Consumers more optimistic about Scottish housing market prospects than a year ago
27 October 2012
More people in Scotland expect house prices to rise than fall over the coming twelve months, according to the latest Bank of Scotland Housing Market Confidence tracker. 29% of respondents forecast that house prices will rise over the next year, whilst 25% of respondents predict a decline in prices over the same period.
This means that the headline House Price Outlook balance (i.e. the difference between the proportion of people that expect house prices to rise rather than fall) stood at +4 in October. Although this is slightly lower than the reading of +6 in June, it is significantly stronger than the -17 recorded in October 2011.The majority think that any house price change over the next twelve months will be relatively small with more than half (56%) expecting any movement to be between +5% and -5%.
However, headline House Price Outlook balance in Scotland remains among the lowest in Great Britain. Those living in Scotland and the East Midlands are currently the most pessimistic about the outlook for house prices (both +4%), followed by Yorkshire and the Humber (+5). In contrast, those living in the South West of England are the most optimistic with an overall net balance of +19%, closely followed by those living in London (+17%).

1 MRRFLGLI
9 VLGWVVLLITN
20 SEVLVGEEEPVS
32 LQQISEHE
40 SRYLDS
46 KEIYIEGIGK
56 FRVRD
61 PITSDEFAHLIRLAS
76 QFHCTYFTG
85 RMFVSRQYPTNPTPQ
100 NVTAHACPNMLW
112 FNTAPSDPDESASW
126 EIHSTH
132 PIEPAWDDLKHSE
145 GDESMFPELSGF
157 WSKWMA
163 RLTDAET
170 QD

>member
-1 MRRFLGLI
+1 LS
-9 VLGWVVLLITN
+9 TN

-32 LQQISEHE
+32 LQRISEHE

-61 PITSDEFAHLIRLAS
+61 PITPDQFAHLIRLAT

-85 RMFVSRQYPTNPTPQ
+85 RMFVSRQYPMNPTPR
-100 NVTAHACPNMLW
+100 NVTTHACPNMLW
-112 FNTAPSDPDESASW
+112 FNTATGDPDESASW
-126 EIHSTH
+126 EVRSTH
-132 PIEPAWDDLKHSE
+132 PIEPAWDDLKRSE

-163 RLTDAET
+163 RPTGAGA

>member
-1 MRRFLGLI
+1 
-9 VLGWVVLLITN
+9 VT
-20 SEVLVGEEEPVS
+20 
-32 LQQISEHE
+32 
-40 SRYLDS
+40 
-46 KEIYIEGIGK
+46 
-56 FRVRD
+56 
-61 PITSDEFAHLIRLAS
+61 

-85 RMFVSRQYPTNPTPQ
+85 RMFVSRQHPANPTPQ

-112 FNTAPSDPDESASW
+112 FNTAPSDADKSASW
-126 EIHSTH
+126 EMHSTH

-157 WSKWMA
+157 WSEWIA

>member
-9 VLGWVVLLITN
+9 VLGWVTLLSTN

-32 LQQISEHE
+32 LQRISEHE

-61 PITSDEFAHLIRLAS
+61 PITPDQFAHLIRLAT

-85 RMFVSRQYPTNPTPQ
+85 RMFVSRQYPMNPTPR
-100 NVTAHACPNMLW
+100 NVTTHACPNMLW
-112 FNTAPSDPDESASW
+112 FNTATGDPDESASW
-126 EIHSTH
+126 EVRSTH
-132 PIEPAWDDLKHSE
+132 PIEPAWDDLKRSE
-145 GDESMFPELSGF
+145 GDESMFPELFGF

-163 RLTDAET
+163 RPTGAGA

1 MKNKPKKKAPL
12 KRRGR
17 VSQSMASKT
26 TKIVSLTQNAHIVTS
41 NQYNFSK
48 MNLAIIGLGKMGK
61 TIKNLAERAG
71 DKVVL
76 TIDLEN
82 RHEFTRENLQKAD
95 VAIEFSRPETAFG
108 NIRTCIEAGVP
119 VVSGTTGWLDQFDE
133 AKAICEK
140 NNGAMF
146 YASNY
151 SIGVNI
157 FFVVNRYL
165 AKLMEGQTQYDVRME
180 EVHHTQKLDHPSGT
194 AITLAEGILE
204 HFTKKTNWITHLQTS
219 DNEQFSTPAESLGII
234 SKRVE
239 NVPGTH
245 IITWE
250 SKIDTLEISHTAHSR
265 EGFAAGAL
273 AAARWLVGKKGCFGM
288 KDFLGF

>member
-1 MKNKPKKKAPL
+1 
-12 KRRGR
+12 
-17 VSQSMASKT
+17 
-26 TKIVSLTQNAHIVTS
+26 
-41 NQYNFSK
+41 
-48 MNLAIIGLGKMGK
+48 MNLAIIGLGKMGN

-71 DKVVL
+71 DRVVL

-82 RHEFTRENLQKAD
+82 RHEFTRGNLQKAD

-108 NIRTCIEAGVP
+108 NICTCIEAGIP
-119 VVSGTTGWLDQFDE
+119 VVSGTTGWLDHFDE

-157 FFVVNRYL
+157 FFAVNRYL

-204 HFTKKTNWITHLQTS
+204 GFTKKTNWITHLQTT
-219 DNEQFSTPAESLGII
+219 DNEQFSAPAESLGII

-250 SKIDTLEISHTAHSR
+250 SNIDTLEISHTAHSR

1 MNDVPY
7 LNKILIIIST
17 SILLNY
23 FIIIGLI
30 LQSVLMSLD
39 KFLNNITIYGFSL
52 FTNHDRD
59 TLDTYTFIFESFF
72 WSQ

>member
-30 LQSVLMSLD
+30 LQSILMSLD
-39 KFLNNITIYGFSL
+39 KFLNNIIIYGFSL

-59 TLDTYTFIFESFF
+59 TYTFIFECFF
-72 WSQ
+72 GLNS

Concerns over job security and raising a deposit continue to trouble buyers
More than half the respondents highlighted the challenges in raising a deposit (59%) and concerns about job security (54%) as the main barriers to buying a home in Scotland. Respondents also picked out the general availability of mortgages (35%) and household finances (25%) as major hurdles to home buying.
Public sentiment still points to a buyers’ market
Over half the respondents (57%) think that it will be a good time to buy in the next 12 months. This is more than eleven times the proportion of those living in Scotland that feel it will be a good time to sell (5%). Overall, just 2% were positive about both buying and selling over the next year, suggesting that the level of housing market activity is likely to remain subdued.
Nitesh Patel, housing economist at Bank of Scotland, commented:
"Despite some recent weakness, the general improvement in confidence in the outlook for house prices over the past year reflects the relative resilience of the Scottish housing market. Although the weak economic climate remains a significant constraint on housing demand, the low level of mortgage payments relative to income continues to provide support for house prices."